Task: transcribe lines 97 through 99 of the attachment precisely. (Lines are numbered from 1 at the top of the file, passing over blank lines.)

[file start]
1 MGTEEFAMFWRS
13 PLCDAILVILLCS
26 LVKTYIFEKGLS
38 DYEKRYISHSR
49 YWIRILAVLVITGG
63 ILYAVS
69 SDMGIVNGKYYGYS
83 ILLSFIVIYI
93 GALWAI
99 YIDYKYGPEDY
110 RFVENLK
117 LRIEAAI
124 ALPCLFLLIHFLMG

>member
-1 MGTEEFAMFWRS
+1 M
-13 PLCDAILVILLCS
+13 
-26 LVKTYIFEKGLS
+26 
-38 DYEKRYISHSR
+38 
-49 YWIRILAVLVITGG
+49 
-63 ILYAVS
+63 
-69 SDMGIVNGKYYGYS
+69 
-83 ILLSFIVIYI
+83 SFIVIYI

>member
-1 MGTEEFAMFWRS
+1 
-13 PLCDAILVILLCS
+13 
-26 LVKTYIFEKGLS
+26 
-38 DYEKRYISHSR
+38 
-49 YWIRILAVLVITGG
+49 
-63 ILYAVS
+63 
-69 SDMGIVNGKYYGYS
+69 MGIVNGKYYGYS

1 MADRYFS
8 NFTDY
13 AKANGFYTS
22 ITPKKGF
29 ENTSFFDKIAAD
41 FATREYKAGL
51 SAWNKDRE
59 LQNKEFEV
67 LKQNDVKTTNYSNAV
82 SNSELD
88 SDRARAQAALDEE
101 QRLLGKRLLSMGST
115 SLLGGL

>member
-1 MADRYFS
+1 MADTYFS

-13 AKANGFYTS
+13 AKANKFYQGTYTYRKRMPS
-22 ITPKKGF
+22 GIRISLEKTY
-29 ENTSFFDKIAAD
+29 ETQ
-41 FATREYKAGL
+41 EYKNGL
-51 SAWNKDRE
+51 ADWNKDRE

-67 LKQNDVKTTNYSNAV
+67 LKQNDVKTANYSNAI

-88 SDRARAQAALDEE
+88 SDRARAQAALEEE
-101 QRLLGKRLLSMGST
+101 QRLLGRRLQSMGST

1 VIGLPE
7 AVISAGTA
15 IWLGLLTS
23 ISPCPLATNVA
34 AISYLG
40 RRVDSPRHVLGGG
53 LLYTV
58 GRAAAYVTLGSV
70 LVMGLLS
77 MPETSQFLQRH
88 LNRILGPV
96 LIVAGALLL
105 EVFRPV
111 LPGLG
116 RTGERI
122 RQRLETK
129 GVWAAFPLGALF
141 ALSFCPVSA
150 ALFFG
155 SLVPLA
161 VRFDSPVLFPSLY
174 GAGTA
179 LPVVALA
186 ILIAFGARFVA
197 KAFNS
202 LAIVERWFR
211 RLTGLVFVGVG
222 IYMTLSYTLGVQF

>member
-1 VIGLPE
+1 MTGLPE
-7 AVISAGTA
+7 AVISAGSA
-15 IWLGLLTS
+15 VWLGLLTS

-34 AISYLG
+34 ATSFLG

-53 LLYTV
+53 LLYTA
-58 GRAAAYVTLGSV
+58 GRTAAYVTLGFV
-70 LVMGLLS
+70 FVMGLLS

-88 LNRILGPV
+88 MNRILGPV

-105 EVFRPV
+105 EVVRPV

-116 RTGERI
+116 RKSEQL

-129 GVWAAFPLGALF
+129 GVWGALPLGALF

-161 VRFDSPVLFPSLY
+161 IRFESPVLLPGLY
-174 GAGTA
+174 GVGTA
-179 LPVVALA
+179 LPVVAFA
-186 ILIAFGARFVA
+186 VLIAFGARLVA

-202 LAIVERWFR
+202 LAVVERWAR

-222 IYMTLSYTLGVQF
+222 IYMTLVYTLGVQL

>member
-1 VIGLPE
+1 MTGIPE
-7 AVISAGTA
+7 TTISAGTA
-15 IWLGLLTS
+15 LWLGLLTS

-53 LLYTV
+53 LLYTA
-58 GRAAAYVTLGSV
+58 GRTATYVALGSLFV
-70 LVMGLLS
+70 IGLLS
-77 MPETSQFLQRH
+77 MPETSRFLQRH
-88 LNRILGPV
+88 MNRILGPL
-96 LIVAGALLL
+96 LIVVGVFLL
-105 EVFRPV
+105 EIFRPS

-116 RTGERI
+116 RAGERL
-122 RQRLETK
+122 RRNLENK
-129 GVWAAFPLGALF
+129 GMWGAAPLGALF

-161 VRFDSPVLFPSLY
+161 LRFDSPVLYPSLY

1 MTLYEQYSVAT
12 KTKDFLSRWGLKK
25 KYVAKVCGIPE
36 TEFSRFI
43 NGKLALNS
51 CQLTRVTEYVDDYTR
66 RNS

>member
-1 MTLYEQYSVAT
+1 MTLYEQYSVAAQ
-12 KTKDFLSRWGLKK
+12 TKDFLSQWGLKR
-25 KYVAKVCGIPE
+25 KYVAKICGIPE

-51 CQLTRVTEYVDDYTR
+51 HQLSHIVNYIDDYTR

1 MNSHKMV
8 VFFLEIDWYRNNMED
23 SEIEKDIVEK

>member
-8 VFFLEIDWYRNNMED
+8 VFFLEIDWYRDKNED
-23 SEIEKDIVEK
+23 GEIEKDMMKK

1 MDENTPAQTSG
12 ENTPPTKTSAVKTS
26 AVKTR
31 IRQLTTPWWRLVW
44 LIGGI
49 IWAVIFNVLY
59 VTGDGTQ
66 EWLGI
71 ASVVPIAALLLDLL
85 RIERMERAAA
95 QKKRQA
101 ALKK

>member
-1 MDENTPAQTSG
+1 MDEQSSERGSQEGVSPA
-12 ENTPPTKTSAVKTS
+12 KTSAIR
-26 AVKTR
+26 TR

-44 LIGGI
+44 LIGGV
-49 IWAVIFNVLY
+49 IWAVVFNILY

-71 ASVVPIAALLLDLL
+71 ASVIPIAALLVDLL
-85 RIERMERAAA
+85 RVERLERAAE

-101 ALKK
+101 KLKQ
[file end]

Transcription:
155 SLVPLA
161 VRFDSPVLFPSLY
174 GAGTA